The overlap volume criteria is more robust than the node penetration method, but it is also slower to compute and more complex to implement. The intersection of two tetrahedral elements is computed by clipping the faces of each tetrahedron against the other. The resulting polyhedron is then used to compute the volume and center of mass of the intersecting region. The area weighted normals of the faces of the polyhedron that are contributed by one of the tetrahedra are summed to compute the direction in which the penalty force acts. A similar computation can be performed for the other tetrahedra, or equivalently, the direction can be negated. Provided that neither tetrahedra is completely contained within the other, this criteria is more robust than the node penetration criteria. Additionally, the forces computed with this method do not depend on the object tessellation.

Since computing the intersections within the mesh of a material can be very expensive, a bounding hierarchy scheme with cached traversals preferably is utilized to help reduce this cost.

Preferably, the animation system of the present invention utilizes a fracture model which is based on the theory of linear elastic fracture mechanics. (See, T. L. Anderson. *Fracture Mechanics: Fundamentals and Applications*

The term “crack tip” implies that the fracture will have a single point at its tip; however, typically, the front of the crack will not be a single point, rather it will be a curve that defines the boundary of the surface discontinuity in material coordinates. Nevertheless, we will refer to this front as the crack tip. Because we are not modeling the energy dissipated by this plastic region, modeled materials typically will be “brittle.” This statement does not mean that they are weak; rather the term “brittle” refers to the fact that once the material has begun to fail, the fractures will have a strong tendency to propagate across the material as they are driven by the internally stored elastic energy.

There are three loading modes by which forces can be applied to a crack causing it to open further. As shown in **8****8****8**

The finite element model describes the surface of a fracture with elements that are adjacent in material coordinates but that do not share nodes across the internal surface. The curve that represents the crack tip is then implicitly defined in a piecewise linear fashion by the nodes that border the fracture surface, and further extension of the crack may be determined by analyzing the internal forces acting on these nodes.

Element nodes preferably are utilized to determine where a crack should be initiated. While this strategy could potentially introduce unpleasant artifacts, we note that because the surface of an object preferably is defined by a polygonal boundary (the outer faces of tetrahedra, for example) there will always be a node located at any concavities. Because concavities are precisely the locations where cracks commonly begin, we believe that this decision is acceptable.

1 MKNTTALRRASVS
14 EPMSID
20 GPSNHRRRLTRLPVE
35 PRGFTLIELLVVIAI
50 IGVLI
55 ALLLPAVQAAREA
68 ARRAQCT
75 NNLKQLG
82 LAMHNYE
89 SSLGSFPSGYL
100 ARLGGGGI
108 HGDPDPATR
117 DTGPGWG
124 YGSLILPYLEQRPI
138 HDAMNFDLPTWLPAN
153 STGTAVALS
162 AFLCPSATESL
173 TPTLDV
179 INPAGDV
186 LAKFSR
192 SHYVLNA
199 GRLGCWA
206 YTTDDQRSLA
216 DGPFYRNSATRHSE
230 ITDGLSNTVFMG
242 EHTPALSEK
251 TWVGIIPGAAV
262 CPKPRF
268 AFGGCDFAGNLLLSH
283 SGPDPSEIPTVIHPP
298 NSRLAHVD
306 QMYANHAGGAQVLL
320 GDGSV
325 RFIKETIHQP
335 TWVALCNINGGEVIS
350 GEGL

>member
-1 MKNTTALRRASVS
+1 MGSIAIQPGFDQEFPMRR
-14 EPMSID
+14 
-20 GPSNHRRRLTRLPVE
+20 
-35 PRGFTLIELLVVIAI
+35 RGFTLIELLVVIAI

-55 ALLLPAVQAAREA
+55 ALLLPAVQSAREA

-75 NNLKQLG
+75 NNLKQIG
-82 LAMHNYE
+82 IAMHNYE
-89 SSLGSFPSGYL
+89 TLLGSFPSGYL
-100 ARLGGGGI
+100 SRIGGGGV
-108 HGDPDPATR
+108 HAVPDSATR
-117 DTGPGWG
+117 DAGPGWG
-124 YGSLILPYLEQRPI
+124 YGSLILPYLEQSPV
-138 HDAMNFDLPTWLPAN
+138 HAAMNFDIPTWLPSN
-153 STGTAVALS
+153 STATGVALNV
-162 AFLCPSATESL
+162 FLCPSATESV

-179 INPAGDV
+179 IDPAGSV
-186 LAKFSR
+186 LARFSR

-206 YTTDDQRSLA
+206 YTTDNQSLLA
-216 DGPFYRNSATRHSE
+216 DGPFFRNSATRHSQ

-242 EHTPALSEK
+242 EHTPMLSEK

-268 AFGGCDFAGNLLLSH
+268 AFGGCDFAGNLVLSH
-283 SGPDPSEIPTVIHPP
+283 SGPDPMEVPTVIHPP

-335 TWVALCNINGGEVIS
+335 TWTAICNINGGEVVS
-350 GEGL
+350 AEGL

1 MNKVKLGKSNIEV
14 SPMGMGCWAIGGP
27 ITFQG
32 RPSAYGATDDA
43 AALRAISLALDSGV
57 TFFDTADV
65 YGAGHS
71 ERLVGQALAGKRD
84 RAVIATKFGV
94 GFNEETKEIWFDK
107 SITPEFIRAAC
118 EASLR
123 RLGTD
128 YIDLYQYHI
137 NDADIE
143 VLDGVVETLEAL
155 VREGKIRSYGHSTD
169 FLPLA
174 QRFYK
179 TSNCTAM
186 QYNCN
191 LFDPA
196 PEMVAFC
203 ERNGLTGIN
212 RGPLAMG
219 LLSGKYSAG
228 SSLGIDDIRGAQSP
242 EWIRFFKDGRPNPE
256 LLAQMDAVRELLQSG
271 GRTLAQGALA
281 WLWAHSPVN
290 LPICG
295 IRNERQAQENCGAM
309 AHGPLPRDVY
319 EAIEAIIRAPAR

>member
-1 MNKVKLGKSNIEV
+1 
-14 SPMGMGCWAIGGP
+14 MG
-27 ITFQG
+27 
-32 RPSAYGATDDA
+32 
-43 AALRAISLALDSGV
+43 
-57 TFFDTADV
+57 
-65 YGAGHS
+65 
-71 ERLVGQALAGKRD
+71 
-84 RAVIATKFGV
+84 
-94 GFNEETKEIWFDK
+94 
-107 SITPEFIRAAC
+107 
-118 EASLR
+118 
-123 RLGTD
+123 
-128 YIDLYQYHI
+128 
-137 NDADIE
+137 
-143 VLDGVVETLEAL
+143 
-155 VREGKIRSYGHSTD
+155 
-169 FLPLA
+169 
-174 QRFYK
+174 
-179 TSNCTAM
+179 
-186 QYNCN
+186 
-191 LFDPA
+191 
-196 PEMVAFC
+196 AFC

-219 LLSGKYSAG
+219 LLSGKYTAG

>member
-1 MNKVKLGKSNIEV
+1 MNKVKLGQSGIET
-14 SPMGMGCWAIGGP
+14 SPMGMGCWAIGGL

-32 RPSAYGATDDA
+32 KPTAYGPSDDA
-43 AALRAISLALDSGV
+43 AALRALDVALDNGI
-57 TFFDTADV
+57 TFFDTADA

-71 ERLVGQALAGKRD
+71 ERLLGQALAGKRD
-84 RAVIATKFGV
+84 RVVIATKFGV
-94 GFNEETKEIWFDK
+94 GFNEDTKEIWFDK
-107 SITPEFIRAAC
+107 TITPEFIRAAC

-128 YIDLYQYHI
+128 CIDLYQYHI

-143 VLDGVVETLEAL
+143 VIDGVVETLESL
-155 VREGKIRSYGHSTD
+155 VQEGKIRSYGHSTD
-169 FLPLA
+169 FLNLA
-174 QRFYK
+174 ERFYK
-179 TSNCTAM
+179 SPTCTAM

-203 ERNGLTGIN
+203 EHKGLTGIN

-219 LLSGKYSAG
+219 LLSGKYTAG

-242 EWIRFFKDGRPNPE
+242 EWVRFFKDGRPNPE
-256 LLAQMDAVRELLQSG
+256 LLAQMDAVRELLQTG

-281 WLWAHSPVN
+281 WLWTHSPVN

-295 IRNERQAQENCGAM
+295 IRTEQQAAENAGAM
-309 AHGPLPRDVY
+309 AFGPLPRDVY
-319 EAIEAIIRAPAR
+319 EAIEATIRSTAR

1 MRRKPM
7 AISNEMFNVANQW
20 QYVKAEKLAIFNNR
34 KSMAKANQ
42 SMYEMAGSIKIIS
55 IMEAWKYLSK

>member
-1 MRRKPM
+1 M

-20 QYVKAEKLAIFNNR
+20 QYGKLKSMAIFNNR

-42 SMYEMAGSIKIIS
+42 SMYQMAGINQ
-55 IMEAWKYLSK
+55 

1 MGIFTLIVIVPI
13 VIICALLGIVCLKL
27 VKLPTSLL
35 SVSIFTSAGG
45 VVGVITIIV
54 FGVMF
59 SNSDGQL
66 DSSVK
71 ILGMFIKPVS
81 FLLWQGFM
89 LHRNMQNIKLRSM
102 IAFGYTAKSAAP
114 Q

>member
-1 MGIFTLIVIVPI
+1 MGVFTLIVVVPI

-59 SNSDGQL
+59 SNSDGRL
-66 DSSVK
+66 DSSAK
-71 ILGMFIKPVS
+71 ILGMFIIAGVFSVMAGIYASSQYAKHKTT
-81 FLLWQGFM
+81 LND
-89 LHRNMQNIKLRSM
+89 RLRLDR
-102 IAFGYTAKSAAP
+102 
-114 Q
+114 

As previously described in relation to

Preferably, the forces acting on a node are decomposed by first separating the element stress tensors into tensile and compressive components. For a given element in the mesh, let v^{i}^{i }*Numerical Recipes in C*

Given a vector α in R^{3}

The tensile component, σ^{+}^{−}

Using this decomposition, the force that an element exerts on a node can be separated into a tensile component,ƒ^{+}_{[i]}^{−}_{[i]}^{+}^{−}

The compressive component can be computed similarly, but because σ=σ^{+}^{−}_{[i]}^{+}_{[i]}^{−}_{[i]}

Each node will now have a set of tensile and a set of compressive forces that are exerted by the elements attached to it. For a given node, we denote these sets as {ƒ^{+}^{−}^{+}^{+}^{−}^{−}

We describe the forces acting at the nodes using a stress variant that we call the separation tensor, ç. The separation tensor is formed from the balanced tensile and compressive forces acting at each node and is computed by

It does not respond to unbalanced actions that would produce a rigid translation, and is invariant with respect to transformations of both the material and world coordinate systems.

Preferably, the separation tensor is used directly to determine whether a fracture should occur at a node. Let v^{+}^{+}^{+}^{+}

Once the simulation has determined the location and orientation of a new fracture plane, the mesh of the material preferably is modified to reflect the new discontinuity. Typically, the orientation of the fracture should be preserved, as approximating it with the existing element boundaries may create undesirable artifacts. To avoid this potential difficulty, the algorithm utilized preferably re-meshes the local area surrounding the new fracture, such as by splitting elements that intersect the fracture plane and then modifying neighboring elements to ensure that the mesh stays self-consistent.

Referring now to **202**_{x}**204**_{x }**206**

A determination then is made as to whether PN_{x }**208**_{x }_{x }**210**_{x }^{−}^{+}**212**

If, however, it is determined that PN_{x }**208****214**_{x }_{x }_{x }_{x+1}**216****218****208**_{x+1 }**216**_{x }_{y}**11**

Referring now to **230****232****232****232****234****234****230****230**_{1 }**232****234****230****236****238****238**

As shown in **202****232****240****241****232****236****238****236****238****238****242****244**_{x }_{y}

Referring now to _{x }**216****250**_{y }_{x }_{x }**252****254**_{y }**256**_{y }_{y }**258****254**_{y }_{y }**260**

As shown in _{y }**230**_{y }**270****272****270****274****230****272****276****230****232****240****241****230****274****278****280****276****282****284**